Salient. An Organ of Student Opinion at Victoria College, Wellington, N.Z. Vol. 10, No. 6. May 28, 1947
One World One Campus
One World One Campus
"In the Philippines university buildings have been destroyed, buildings which were the pride of a young nation seeking its freedom. In Burma and Indonesia the broken threads of university life are slowly being gathered together, while in Germany and Japan the problem remains unsolved and the future of their student youth is still uncertain."
This is the situation which confronts World Student Relief.
The outstanding characteristic of WSR is that it is based on student, enterprise. A large share of its funds comes from students and professors in those countries which have suffered less than others from the war. But some national committees which were receiving help last year have announced their intention to become self-supporting, e.g. Norway, Holland, Belgium and Czechoslovakia.
Bengal students are fighting the famine in their own locality, and in China eight years of war have been a hard teacher. The three-thousand-year-old tradition that a scholar should not engage in manual labour has gradually been undermined. Students in famine-stricken Honan, have built roads and fought locusts; in Changtu, Kunming and Fukien they have gardened, dug wells, made roads and so on.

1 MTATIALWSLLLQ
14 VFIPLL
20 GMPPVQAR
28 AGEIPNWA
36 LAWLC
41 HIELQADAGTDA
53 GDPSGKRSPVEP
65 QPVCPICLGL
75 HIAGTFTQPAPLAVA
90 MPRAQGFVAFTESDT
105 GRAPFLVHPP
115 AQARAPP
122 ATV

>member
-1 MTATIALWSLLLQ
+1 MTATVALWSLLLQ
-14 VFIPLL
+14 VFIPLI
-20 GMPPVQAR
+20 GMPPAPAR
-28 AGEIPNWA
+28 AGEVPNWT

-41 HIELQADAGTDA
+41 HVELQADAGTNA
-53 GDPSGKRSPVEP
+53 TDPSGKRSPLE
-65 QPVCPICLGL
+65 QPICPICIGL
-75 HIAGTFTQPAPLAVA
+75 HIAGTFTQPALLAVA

Help From Others
Denmark is perhaps the outstanding illustration of this tendency and the Danish Committee has within a few months launched an important programme for the benefit of foreign students in need. Nor can we fail to mention the fine gift of one of the Chinese committees for the relief of students abroad.
On the other hand the British Committee between April and October in 1946 sent eighty tons of food to European university centres. The British Office has been responsible for the securing of a grant of £5,000 for Greece from the British Aid to Greece. And in Norway, Bergen students in six weeks collected 70,000 kilos of paper, 5,000 technical books, 10,000 bottles of cod liver oil, 60 beds and scientific instruments to be sent to universities in Poland.
The knowledge that students in other countries care, has been of immense significance in rebuilding the morale of those in the most devastated areas. Help has been received [unclear: from] governments, major relief organisations and foundations, but it has become increasingly clear that the chief means of support must continue to be found among students themselves.